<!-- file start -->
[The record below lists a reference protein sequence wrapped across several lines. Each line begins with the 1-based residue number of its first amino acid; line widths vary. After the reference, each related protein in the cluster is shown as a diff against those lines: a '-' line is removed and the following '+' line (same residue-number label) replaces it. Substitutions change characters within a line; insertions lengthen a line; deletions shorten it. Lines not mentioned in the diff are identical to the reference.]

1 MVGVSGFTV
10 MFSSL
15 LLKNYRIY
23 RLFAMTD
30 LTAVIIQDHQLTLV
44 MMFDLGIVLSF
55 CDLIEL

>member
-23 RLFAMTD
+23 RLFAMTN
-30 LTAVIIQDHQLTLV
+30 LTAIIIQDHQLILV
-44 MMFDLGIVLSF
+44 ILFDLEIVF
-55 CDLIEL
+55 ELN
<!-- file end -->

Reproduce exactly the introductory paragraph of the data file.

[The record below lists a reference protein sequence wrapped across several lines. Each line begins with the 1-based residue number of its first amino acid; line widths vary. After the reference, each related protein in the cluster is shown as a diff against those lines: a '-' line is removed and the following '+' line (same residue-number label) replaces it. Substitutions change characters within a line; insertions lengthen a line; deletions shorten it. Lines not mentioned in the diff are identical to the reference.]